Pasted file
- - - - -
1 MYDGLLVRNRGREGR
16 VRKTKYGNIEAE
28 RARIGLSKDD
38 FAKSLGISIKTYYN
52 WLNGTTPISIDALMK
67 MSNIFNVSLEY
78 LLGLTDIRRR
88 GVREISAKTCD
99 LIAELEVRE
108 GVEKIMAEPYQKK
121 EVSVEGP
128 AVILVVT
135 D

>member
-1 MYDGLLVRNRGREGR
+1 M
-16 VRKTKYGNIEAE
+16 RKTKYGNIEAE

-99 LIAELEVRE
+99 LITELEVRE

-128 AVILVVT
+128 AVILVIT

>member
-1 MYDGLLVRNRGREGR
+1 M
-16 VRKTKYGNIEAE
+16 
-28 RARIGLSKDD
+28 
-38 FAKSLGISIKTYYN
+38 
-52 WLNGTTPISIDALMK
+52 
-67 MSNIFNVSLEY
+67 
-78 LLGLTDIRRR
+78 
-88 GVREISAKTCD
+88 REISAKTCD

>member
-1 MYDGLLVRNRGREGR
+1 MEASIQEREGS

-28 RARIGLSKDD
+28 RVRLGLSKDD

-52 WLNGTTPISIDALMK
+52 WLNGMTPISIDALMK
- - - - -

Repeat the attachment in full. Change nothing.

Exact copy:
1 MYDGLLVRNRGREGR
16 VRKTKYGNIEAE
28 RARIGLSKDD
38 FAKSLGISIKTYYN
52 WLNGTTPISIDALMK
67 MSNIFNVSLEY
78 LLGLTDIRRR
88 GVREISAKTCD
99 LIAELEVRE
108 GVEKIMAEPYQKK
121 EVSVEGP
128 AVILVVT
135 D

>member
-1 MYDGLLVRNRGREGR
+1 M
-16 VRKTKYGNIEAE
+16 RKTKYGNIEAE

-99 LIAELEVRE
+99 LITELEVRE

-128 AVILVVT
+128 AVILVIT

>member
-1 MYDGLLVRNRGREGR
+1 M
-16 VRKTKYGNIEAE
+16 
-28 RARIGLSKDD
+28 
-38 FAKSLGISIKTYYN
+38 
-52 WLNGTTPISIDALMK
+52 
-67 MSNIFNVSLEY
+67 
-78 LLGLTDIRRR
+78 
-88 GVREISAKTCD
+88 REISAKTCD

>member
-1 MYDGLLVRNRGREGR
+1 MEASIQEREGS

-28 RARIGLSKDD
+28 RVRLGLSKDD

-52 WLNGTTPISIDALMK
+52 WLNGMTPISIDALMK